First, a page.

Lawn Turf Care

Correctly laying turf

As with any job you are considering to have an external contractor come in and do check out the companies thoroughly and get several quotations (click for advice).

Read our article on Caring for Your Lawn, for more information on how to look after your turf once you have laid it, and visit our Gardening Articles for other gardening tips

Turf Planning

The best times to lay turf are between March-June and September-November.

Prior to the selected turfing contractor doing the job have a good look at the area in which the turf will be situated.

When planning where to lay the turf try and leave a border near fences and walls as it is hard to cut the lawn there.

Is it a jungle? Weeds will need treating several weeks before the lawn is laid with a good biodegradable weed killer. One that will kill the root as well as the leaves such as Roundup or Tumbleweed. I know from experience that thistles in particular are real ****s when it comes to coming through the turf. Before the lawn is down you have an opportunity to get rid of them - take it! Or else you will be continuously standing on them with your bare feet as you admire your garden on a cool summers evening. Not the best thing. Have a look on the product label to see when it will be safe to lay the turf after the ground has been treated. If in doubt ask at your local garden centre.

Ground preparation for turf

Is it a building site? Your contractor should make sure that any rubble is raked off the surface of the ground prior to any turf being laid. Loose stones and building rubble will prevent the turves roots from making contact with the soil and could make the turf die in patches.

The top soil should then be thoroughly rotivated down to about the first 6 inches to aerate it properly. It is then raked level and gently treaded down (not whacked with a spade as I have seen on Rogue Traders!)

Turf arrives!

Your contractor will probably have ordered 5% more turf than needed, this is normal and should be included in the quote as this excess will be lost when then lawn is laid and trimmed.

Apart from exceptional circumstances the turf should arrive the same day it is to be laid. From the moment it is dug up on the 'turf farm' until 4 weeks after it is laid in your garden there is a constant battle to keep it moist enough. Failure to do means it will suffer and may die. Therefore, sitting rolled up on your drive or in the back of a truck all night is bad. If its impossible to lay the turf on the same day then it should be rolled out on your driveway (not your prepared surface) and watered to keep it moist.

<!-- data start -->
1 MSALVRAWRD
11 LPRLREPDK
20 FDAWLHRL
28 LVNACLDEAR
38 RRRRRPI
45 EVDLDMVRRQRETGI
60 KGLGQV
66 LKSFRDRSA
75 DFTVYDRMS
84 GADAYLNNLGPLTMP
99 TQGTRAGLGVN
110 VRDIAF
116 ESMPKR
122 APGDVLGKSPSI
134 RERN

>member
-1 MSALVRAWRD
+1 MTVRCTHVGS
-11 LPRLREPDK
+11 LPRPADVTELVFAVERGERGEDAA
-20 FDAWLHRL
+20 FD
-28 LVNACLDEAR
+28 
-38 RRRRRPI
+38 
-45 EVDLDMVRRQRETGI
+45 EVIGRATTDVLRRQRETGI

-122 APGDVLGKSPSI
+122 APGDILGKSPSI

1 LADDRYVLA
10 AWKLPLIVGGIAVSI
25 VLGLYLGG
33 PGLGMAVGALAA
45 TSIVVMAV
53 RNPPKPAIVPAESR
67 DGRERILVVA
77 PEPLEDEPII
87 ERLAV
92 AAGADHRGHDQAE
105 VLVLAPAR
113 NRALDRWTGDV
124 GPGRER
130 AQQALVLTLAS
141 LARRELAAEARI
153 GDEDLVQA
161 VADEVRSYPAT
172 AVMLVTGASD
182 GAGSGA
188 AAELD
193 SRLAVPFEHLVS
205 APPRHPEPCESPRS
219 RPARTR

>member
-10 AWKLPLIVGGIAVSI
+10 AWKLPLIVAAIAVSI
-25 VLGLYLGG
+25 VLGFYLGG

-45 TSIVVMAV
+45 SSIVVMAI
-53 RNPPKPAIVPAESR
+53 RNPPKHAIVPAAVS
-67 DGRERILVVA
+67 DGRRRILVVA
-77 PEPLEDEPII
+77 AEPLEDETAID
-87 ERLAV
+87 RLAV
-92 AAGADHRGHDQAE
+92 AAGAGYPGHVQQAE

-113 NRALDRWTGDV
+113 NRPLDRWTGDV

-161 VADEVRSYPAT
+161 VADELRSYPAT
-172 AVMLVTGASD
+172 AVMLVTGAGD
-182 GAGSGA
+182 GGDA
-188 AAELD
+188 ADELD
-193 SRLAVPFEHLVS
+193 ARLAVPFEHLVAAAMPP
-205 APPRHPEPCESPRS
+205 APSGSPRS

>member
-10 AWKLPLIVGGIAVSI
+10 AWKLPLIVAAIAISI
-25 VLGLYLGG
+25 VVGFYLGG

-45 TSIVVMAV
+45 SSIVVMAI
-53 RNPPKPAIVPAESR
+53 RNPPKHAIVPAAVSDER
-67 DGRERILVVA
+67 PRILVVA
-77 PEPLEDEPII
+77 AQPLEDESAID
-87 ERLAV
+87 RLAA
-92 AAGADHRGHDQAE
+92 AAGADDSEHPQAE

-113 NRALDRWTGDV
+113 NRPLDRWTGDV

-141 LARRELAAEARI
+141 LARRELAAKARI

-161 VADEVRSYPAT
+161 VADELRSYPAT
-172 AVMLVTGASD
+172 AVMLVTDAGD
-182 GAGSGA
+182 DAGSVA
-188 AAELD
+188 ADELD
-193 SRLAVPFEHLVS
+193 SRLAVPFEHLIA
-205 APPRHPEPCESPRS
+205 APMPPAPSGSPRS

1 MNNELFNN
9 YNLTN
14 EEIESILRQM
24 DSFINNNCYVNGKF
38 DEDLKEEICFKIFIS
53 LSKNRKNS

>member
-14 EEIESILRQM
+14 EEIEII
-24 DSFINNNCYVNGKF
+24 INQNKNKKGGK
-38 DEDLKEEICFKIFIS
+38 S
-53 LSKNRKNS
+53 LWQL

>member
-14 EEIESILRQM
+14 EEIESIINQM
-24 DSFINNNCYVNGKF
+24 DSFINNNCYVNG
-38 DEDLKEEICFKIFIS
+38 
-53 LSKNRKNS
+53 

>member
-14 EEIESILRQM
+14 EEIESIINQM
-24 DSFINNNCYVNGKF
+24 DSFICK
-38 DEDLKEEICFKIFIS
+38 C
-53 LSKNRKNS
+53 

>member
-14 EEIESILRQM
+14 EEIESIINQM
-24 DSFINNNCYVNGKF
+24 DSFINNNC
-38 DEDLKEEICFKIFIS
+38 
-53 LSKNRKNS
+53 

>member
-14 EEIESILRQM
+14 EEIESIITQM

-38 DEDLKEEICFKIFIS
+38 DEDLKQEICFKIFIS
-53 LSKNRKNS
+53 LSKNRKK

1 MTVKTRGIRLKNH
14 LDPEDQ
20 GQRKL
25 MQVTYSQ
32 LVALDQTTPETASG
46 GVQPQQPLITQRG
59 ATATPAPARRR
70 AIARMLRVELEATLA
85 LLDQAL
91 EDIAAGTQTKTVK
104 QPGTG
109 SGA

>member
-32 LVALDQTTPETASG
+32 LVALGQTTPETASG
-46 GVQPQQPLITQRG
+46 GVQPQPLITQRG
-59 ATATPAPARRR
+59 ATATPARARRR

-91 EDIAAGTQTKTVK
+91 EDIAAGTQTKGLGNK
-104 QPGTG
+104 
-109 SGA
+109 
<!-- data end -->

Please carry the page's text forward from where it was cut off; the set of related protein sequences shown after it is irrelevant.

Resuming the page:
Laying the turf

Start by laying the first turf down the longest straight edge. Butt and fold the neighbouring turf next to it knowing that there will be some shrinkage and if you try and stretch the turfing at this stage you will end up with some gaps when it is bedded in.

The turf should be firmly but carefully tapped down using the back of a spade to ensure that the roots and the soil are in good contact.

If there is an obvious dip in the profile add or remove soil as necessary.

Avoid using odd small sections of turf near the edges of the lawn as these will dry out faster than you can water them and probably die.

After laying the first row, place a plank on the turf and use it to carry the next row of turf to the bare areas of soil. Do not walk on the turf or soil whilst you are laying it as it can be damaged.

Stagger the joints of the turf whilst laying; as you see bricks in a wall.

Once finished the edges can be trimmed. The correct tool being a half-moon spade.

During the first four weeks the lawn should be watered constantly. The first watering should soak the cultivated layer of top soil the turf is laid on. This is very important, as until the root system binds with the soil the turf will lose moisture at an alarming rate and can die quite rapidly if abused.

Avoid excessive walking on the turf especially at the early stages and after about two weeks give the lawn its first cut. Try and cut about one quarter of the length of the grass during each trim at this stage, progressively taking more off as the lawn matures. Just think that a grass plant partly lives via photosynthesis through its blade and chopping all of that off will severely injure or kill the plant and hence your lawn. At best it will go a very unattractive yellow for a few days. A sign that you need to get the lawnmower out more often.

Regular cutting of the grass also tends to reduce the number of weeds that grow in the lawn. Also, take note that trimming a little and often, combined with a lawn fertiliser applied twice a year is the difference between having something that looks like a park football pitch and a bowling green.

Read our article on Caring for Your Lawn, for more information on how to look after your turf once you have laid it.

Top Turf Killers



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"Thank you for your advice - wasn't sure how long to wait before mowing or walking on new turf"

J Carlyle

"Thank you for this information. I have just decided to clear and lay turf on a small patch of my large garden. I have never attempted this before so your information is of great help. Thanks again."

Patricia

"Just to let you know that the hyperlink to "Caring for Your Lawn" isn't working"

P Stein

"After treading down the first time the area should be raked level and trod down again. This should be repeated until the surface is firm and level. "

Brookie








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